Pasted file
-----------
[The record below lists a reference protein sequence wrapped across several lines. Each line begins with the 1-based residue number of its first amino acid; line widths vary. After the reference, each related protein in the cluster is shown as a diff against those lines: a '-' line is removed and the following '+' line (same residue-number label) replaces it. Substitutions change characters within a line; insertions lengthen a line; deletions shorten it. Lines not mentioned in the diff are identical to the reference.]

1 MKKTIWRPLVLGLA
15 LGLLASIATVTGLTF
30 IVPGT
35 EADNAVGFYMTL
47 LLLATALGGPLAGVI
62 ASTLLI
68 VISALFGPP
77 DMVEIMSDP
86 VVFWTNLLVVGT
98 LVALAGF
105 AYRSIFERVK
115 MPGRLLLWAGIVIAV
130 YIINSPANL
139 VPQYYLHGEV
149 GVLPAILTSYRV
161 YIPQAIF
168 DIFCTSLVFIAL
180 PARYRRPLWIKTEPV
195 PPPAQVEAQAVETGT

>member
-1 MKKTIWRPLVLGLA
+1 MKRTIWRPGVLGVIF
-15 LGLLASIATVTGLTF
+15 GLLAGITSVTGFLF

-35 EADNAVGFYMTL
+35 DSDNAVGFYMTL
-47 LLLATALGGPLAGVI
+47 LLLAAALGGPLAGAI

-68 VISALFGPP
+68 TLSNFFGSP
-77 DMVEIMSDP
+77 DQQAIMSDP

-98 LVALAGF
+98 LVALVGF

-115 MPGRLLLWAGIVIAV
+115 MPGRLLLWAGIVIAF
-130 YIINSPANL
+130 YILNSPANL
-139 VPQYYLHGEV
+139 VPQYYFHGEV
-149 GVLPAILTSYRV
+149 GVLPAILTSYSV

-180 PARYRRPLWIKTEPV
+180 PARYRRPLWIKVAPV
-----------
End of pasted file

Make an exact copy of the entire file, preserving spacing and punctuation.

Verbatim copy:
[The record below lists a reference protein sequence wrapped across several lines. Each line begins with the 1-based residue number of its first amino acid; line widths vary. After the reference, each related protein in the cluster is shown as a diff against those lines: a '-' line is removed and the following '+' line (same residue-number label) replaces it. Substitutions change characters within a line; insertions lengthen a line; deletions shorten it. Lines not mentioned in the diff are identical to the reference.]

1 MKKTIWRPLVLGLA
15 LGLLASIATVTGLTF
30 IVPGT
35 EADNAVGFYMTL
47 LLLATALGGPLAGVI
62 ASTLLI
68 VISALFGPP
77 DMVEIMSDP
86 VVFWTNLLVVGT
98 LVALAGF
105 AYRSIFERVK
115 MPGRLLLWAGIVIAV
130 YIINSPANL
139 VPQYYLHGEV
149 GVLPAILTSYRV
161 YIPQAIF
168 DIFCTSLVFIAL
180 PARYRRPLWIKTEPV
195 PPPAQVEAQAVETGT

>member
-1 MKKTIWRPLVLGLA
+1 MKRTIWRPGVLGVIF
-15 LGLLASIATVTGLTF
+15 GLLAGITSVTGFLF

-35 EADNAVGFYMTL
+35 DSDNAVGFYMTL
-47 LLLATALGGPLAGVI
+47 LLLAAALGGPLAGAI

-68 VISALFGPP
+68 TLSNFFGSP
-77 DMVEIMSDP
+77 DQQAIMSDP

-98 LVALAGF
+98 LVALVGF

-115 MPGRLLLWAGIVIAV
+115 MPGRLLLWAGIVIAF
-130 YIINSPANL
+130 YILNSPANL
-139 VPQYYLHGEV
+139 VPQYYFHGEV
-149 GVLPAILTSYRV
+149 GVLPAILTSYSV

-180 PARYRRPLWIKTEPV
+180 PARYRRPLWIKVAPV